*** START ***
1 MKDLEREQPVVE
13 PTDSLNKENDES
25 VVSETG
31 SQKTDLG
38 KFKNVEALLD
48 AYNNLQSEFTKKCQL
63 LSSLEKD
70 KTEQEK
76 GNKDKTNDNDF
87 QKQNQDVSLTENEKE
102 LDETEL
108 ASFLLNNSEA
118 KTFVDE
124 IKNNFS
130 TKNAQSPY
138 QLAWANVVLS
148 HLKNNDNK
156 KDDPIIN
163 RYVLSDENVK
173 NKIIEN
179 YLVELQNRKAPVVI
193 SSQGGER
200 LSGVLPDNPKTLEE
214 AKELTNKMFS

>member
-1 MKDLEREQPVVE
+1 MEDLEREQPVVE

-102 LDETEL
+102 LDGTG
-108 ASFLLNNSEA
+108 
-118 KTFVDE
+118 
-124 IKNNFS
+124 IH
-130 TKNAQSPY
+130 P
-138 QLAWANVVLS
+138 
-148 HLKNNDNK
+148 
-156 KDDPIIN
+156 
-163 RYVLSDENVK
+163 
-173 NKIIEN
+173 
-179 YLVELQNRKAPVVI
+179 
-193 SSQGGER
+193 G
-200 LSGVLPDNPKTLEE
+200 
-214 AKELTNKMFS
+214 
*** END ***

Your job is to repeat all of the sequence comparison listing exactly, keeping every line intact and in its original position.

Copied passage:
1 MKDLEREQPVVE
13 PTDSLNKENDES
25 VVSETG
31 SQKTDLG
38 KFKNVEALLD
48 AYNNLQSEFTKKCQL
63 LSSLEKD
70 KTEQEK
76 GNKDKTNDNDF
87 QKQNQDVSLTENEKE
102 LDETEL
108 ASFLLNNSEA
118 KTFVDE
124 IKNNFS
130 TKNAQSPY
138 QLAWANVVLS
148 HLKNNDNK
156 KDDPIIN
163 RYVLSDENVK
173 NKIIEN
179 YLVELQNRKAPVVI
193 SSQGGER
200 LSGVLPDNPKTLEE
214 AKELTNKMFS

>member
-1 MKDLEREQPVVE
+1 MEDLEREQPVVE

-102 LDETEL
+102 LDGTG
-108 ASFLLNNSEA
+108 
-118 KTFVDE
+118 
-124 IKNNFS
+124 IH
-130 TKNAQSPY
+130 P
-138 QLAWANVVLS
+138 
-148 HLKNNDNK
+148 
-156 KDDPIIN
+156 
-163 RYVLSDENVK
+163 
-173 NKIIEN
+173 
-179 YLVELQNRKAPVVI
+179 
-193 SSQGGER
+193 G
-200 LSGVLPDNPKTLEE
+200 
-214 AKELTNKMFS
+214 